TransAlt Backs Albany E-Bike Bill With No Helmet or Age Restrictions

The bill, sponsored by Sen. Thomas O'Mara of Elmira and Brooklyn Assembly rep Nick Perry, would enable adults to carry children on e-bikes.

Photo: Washington Bikes
Photo: Washington Bikes

Transportation Alternatives has issued a memo of support for an e-bike bill that is an improvement over the one introduced by Martin Dilan and David Gantt.

State Senator Dilan, of Brooklyn, and Assembly Member Gantt of Rochester have for years introduced legislation that would define electric bikes as bicycles, rather than motor vehicles, correcting a kink in state law that makes e-bikes legal to own but illegal to operate on public streets. Lawmakers have repeatedly failed to get the bill to the governor’s desk.

The TransAlt-backed bill, sponsored by Sen. Thomas O’Mara of Elmira and Brooklyn Assembly rep Nick Perry, is superior to Dilan/Gantt in a few ways.

Dilan/Gantt would require helmets for all e-bike riders, which would discourage ridership. It would also ban people age 16 and under from riding e-bikes, even as passengers — meaning, for example, parents would be prohibited from transporting children. The O’Mara/Perry bill does not have those restrictions.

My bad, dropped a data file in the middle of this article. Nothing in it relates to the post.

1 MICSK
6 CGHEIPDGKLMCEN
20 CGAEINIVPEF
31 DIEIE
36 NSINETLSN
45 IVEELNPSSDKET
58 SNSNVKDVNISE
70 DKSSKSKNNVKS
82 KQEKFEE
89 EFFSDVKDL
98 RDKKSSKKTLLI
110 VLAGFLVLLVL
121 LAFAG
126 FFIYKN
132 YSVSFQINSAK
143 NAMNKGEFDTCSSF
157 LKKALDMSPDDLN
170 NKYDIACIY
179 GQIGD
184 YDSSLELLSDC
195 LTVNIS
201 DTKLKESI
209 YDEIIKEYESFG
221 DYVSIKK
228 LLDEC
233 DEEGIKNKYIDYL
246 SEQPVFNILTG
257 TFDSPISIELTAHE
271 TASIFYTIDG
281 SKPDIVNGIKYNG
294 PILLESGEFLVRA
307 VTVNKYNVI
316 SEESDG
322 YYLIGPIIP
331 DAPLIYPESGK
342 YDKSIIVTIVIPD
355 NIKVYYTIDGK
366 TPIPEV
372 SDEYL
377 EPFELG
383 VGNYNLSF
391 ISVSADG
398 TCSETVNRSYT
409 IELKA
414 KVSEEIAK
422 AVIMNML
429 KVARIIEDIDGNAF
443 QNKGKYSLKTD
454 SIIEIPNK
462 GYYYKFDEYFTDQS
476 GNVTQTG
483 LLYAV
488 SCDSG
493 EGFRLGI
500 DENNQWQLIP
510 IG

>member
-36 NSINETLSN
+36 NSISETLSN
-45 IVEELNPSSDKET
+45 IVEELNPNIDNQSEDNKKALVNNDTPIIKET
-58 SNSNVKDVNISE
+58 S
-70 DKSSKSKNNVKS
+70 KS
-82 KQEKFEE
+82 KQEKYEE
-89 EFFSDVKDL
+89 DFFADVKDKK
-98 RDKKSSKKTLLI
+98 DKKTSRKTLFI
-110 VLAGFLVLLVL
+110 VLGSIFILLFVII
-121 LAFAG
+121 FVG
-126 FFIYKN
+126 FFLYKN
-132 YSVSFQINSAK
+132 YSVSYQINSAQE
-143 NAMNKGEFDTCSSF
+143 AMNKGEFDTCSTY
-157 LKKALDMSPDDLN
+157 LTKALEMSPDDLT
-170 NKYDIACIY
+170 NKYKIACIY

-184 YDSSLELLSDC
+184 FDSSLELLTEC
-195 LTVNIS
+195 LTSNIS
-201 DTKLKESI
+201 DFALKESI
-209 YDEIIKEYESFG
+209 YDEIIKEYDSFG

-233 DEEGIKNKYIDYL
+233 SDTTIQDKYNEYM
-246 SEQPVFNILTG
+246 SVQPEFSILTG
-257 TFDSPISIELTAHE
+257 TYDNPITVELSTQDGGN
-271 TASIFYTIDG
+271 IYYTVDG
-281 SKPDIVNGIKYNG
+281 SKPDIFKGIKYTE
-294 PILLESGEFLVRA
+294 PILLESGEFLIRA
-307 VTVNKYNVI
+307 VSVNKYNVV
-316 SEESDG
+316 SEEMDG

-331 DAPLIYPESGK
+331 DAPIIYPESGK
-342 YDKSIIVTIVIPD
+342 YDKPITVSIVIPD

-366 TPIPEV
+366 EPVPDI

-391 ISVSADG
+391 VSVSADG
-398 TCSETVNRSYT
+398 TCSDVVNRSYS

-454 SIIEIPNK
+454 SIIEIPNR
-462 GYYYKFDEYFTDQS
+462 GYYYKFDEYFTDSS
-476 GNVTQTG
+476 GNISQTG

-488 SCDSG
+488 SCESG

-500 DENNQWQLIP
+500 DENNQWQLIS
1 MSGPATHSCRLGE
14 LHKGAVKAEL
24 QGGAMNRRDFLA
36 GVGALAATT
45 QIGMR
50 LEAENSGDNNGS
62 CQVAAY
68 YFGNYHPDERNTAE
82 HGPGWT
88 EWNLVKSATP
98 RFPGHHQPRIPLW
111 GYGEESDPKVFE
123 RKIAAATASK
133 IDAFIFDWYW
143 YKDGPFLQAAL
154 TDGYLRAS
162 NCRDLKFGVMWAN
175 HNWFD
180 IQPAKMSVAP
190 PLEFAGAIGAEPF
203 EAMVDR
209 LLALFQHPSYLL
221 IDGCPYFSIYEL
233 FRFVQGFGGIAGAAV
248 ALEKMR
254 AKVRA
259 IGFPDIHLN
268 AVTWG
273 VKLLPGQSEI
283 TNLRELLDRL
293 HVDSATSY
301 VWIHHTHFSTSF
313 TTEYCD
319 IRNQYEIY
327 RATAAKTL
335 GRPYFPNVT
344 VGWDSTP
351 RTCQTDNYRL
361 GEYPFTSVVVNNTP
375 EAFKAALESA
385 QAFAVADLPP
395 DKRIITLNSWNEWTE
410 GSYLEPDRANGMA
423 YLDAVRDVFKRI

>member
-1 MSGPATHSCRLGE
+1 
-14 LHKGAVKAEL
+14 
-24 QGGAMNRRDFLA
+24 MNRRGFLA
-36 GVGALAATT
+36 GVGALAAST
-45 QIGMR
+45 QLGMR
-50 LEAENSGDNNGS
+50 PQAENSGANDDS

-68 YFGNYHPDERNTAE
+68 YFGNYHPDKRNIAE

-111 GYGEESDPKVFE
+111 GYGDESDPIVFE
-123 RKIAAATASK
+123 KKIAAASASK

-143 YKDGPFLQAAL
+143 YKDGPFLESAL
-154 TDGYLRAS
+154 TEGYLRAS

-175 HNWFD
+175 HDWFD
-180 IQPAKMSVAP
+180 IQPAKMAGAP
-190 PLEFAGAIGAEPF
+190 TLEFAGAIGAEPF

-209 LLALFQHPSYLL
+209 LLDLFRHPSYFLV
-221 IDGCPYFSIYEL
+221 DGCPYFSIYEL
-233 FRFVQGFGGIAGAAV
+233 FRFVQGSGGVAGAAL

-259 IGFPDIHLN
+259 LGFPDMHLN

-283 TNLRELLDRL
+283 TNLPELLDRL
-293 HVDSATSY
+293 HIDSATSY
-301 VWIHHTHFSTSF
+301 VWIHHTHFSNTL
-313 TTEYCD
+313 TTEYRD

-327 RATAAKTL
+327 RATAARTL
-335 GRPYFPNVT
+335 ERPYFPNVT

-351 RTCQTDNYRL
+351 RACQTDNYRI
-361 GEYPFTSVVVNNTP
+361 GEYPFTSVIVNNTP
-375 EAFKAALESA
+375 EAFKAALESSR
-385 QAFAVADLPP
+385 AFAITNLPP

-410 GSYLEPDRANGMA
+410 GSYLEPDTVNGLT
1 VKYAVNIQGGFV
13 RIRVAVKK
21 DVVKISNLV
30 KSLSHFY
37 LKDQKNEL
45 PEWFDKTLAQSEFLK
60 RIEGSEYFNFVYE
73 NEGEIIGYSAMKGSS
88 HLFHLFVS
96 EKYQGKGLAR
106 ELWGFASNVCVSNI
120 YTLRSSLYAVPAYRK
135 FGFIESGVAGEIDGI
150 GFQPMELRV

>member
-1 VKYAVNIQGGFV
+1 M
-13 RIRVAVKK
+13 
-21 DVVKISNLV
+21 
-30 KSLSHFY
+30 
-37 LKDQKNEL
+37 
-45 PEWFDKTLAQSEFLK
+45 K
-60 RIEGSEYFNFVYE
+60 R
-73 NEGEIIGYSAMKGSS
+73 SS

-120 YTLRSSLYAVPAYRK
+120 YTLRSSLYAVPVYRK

Like Dilan/Gantt, O’Mara/Perry would limit electric motors to 750 watts and govern top speeds at 20 mph.

The O’Mara/Perry bill passed the State Senate last year but died in Gantt’s Assembly transportation committee.

Dilan is a co-sponsor of O’Mara/Perry, which according to TransAlt Legislative and Legal Director Marco Conner is backed by “a growing coalition of organizations and businesses.”

“It is the legislation with the buy-in and momentum to pass this session,” Conner told Streetsblog.

You can check out the TransAlt support memo here.

Brooklyn City Council Member Rafael Espinal, who publicly called on Mayor de Blasio to cease harassing working cyclists who rely on e-bikes, has drafted a resolution in support of the Dilan/Gantt bill. Streetsblog has a message in with Espinal’s office to gauge his position on O’Mara/Perry.

  • Joe R.